The Attorney General Dominic Grieve has been criticised for refusing to intervene in the case of Danny Nightingale, a soldier who pleaded guilty at a Court Martial recently to illegal possession of a gun and ammunition. Apparently Danny Nightingale’s solicitor intends to appeal, presumably against the sentence of 18 months detention. Grieve refused to intervene following a written request to do so from the Secretary of State for Defence, Philip Hammond.

A spokesperson for the Attorney said:

It would be inappropriate for the Attorney General to review either the decision to prosecute or comment on the appropriateness of the sentence. That is a matter for the Court Martial Appeal Court, in due course.

The criticism of Grieve’s decision has been, from some quarters, quite severe. The Daily Mail’s deputy political editor Tim Shipman, for instance, tweeted:

and there was this, from former MP Louise Mensch:

On ConservativeHome, some commenters have asked for Grieve’s resignation.

But this is indeed a matter for the appeal court. Grieve is quite right to refuse to intervene in a criminal prosecution because of political pressure.

Only a few years ago, many people were more than ready to criticise the “role” of the Attorney General. Quite a few people held the view that Lord Goldsmith had wrongly intervened in the “cash for honours” affair and that he was wrong to stop the prosecution of BAe Systems – a decision he didn’t actually take.

I didn’t go along with those criticisms at the time. But the general trend of opinion was that the Attorney was insufficiently independent of other ministers, and that his “role” should be reformed. In public consultation in 2007, according to Baroness Scotland,

Concern, in varying degrees, was expressed about the Attorney General’s role in individual criminal cases. Suggestions included clarifying the Attorney’s function of superintending the prosecuting authorities to provide expressly that it does not include any power of direction in individual cases.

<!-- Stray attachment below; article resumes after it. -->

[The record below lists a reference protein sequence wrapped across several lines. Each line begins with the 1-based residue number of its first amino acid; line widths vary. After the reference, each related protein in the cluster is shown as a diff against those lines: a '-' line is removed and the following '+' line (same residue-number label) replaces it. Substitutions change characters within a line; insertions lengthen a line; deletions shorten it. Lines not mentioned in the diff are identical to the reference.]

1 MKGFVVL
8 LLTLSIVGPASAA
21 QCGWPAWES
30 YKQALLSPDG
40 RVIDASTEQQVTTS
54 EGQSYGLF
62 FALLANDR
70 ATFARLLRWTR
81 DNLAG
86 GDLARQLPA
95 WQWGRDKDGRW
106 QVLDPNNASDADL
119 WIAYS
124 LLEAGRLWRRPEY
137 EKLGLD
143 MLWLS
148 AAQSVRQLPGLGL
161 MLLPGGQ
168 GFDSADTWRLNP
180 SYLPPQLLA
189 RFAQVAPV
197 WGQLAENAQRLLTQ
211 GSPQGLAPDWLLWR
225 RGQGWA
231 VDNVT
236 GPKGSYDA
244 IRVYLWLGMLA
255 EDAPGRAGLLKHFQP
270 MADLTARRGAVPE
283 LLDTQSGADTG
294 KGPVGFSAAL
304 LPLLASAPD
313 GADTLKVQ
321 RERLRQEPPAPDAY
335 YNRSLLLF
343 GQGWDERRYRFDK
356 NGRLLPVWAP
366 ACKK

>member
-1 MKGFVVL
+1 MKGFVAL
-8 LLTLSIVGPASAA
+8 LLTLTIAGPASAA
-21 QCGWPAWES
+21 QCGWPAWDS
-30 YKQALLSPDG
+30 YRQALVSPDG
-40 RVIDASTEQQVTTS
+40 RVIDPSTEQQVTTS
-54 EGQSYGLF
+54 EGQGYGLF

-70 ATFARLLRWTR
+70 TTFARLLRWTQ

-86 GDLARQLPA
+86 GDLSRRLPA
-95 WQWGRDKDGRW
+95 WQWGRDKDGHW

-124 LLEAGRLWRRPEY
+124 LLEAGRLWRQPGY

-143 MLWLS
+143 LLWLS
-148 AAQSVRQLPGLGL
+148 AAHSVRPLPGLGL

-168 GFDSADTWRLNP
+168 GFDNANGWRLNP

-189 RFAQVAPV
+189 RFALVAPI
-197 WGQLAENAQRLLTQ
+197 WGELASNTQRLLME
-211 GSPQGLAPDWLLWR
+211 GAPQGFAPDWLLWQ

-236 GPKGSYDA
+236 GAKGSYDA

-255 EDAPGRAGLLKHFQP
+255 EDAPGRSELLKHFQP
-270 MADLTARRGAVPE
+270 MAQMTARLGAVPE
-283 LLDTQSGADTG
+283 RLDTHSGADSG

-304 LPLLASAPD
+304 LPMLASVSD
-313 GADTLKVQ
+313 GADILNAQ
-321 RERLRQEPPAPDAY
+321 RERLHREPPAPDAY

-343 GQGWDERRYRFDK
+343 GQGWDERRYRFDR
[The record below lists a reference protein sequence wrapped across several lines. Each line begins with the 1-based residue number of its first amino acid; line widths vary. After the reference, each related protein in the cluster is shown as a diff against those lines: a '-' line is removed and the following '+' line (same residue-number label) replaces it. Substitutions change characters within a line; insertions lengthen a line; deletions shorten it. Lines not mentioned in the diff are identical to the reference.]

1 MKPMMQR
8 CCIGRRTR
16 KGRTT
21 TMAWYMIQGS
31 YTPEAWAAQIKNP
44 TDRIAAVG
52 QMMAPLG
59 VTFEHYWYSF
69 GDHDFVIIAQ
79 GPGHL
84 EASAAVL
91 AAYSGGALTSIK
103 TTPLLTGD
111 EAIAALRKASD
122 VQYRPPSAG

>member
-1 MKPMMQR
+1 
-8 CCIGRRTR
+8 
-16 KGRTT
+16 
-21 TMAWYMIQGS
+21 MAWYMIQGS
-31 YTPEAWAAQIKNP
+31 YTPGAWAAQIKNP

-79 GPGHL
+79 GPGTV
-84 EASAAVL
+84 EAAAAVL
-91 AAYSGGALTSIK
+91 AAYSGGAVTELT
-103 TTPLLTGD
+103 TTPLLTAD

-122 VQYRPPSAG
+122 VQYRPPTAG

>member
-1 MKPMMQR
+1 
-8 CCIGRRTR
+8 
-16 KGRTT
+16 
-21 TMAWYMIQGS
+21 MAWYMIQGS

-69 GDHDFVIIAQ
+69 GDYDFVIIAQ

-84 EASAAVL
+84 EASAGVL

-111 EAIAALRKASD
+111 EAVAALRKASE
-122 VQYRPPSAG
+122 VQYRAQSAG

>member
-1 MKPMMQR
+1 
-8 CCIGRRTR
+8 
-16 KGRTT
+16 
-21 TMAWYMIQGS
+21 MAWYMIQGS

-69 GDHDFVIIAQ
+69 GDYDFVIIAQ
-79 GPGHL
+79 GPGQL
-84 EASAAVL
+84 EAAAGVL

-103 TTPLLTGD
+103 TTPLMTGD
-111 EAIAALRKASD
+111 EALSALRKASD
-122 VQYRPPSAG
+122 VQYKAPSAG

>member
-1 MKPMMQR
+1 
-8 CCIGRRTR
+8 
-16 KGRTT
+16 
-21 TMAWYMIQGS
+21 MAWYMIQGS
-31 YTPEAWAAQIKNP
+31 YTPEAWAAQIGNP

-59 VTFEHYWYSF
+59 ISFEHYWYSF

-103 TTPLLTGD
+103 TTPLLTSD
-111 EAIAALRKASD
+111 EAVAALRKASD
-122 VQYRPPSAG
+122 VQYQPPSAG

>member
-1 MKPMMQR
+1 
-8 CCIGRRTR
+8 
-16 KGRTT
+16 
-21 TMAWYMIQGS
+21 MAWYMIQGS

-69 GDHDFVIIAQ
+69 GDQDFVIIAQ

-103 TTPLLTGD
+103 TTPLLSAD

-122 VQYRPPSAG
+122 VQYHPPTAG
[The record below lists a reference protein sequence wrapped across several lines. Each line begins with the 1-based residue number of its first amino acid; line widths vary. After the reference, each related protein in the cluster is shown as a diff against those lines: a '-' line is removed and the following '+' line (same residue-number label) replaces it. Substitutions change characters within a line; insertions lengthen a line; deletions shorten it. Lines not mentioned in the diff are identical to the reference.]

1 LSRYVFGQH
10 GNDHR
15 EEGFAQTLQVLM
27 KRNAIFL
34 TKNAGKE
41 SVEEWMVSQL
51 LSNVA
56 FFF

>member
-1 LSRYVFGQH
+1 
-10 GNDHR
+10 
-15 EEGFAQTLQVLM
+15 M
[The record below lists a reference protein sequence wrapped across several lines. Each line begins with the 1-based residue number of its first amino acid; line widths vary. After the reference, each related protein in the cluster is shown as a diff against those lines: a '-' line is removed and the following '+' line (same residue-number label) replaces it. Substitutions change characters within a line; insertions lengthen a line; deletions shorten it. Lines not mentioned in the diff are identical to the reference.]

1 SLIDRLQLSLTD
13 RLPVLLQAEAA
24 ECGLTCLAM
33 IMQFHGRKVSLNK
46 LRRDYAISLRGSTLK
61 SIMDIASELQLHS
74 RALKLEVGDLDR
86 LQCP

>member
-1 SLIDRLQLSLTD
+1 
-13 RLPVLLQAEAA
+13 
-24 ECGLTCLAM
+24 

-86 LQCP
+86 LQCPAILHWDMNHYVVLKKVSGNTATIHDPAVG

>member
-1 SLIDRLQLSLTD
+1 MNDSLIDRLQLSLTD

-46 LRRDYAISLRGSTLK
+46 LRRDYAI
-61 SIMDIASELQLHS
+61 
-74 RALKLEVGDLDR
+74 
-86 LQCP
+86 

Part of the then government’s response, after Baroness Scotland took over the Attorney’s job, was to make such a clarification. A protocol was signed between her and the prosecuting authorities the Attorney superintends: the Crown Prosecution Service, the Serious Fraud Office and the Revenue & Customs Prosecution Office.

At this point, someone might object to the fact that the military prosecutors aren’t party to this protocol. Fair enough, as a pedantic point. But that’s because the Attorney does not superintend the Service Prosecution Authority in the way he superintends the CPS or SFO – the SPA is not, unlike them, a “Law Officers’ Department”. He only has an arguably more distant, general oversight role in relation to the military prosecutor.

The protocol says (paragraph 4.3) that, apart from those cases where his consent to prosecution is required by law – not something that applies in this case

decisions to prosecute or not to prosecute are taken entirely by the prosecutors. The Attorney General will not seek to give a direction in an individual case save very exceptionally where necessary to safeguard national security

The principle is quite clear, then. In order to maintain prosecutorial independence, and the independence of the Attorney that was so devoutly wished by many commentators a few years ago, the Attorney does not intervene in individual cases on grounds other than national security. The principle so clearly applicable in civilian prosecutions cannot just be ignored in Courts Martial.

In any event, it would be quite wrong for the Attorney to decide to intervene in any criminal case because of pressure from any politician – and especially a member of the government. That would be exactly the sort of suspicion that made people concerned about the “role” of the Attorney a few years back. So Dominic Grieve was absolutely right to respond to the Secretary of State in the way he did – and criticism of him is wrong-headed.

What was wrong – and difficult to understand – is that the Ministry of Defence decided to publicise its Secretary of State’s letter to a minister asking him to do something that was clearly inappropriate. What was Hammond thinking? This incident reminds me of the 2006 case of Craig Sweeney (see para. 45 of this report), in which the then Home Secretary John Reid publicly asked the Attorney to intervene in sentencing; the Attorney’s spokesman quite rightly responded:

the Attorney will make a decision … purely on the merits of the case and not in response to political or public pressure.

Perhaps the civil service has abandoned the tiresome caution that the Prime Minister, going by his speech yesterday, is fed up of. Perhaps Philip Hammond decided to cut through all the awful risk-aversion. In any case, he has brought ill-informed criticism on the head of a ministerial colleague by his thoughtlessly publicised letter, instead of just getting MoD civil servants to talk first to their counterparts at the Attorney’s Office. They could have explained politely why the Attorney should not intervene.

I don’t think this silly, chaotic and entirely avoidable government spat should lead to any resignation. But if all proportion’s lost and there is one, it should be Hammond’s.

2012-11-20T17:19:09+00:00Tags: , , , |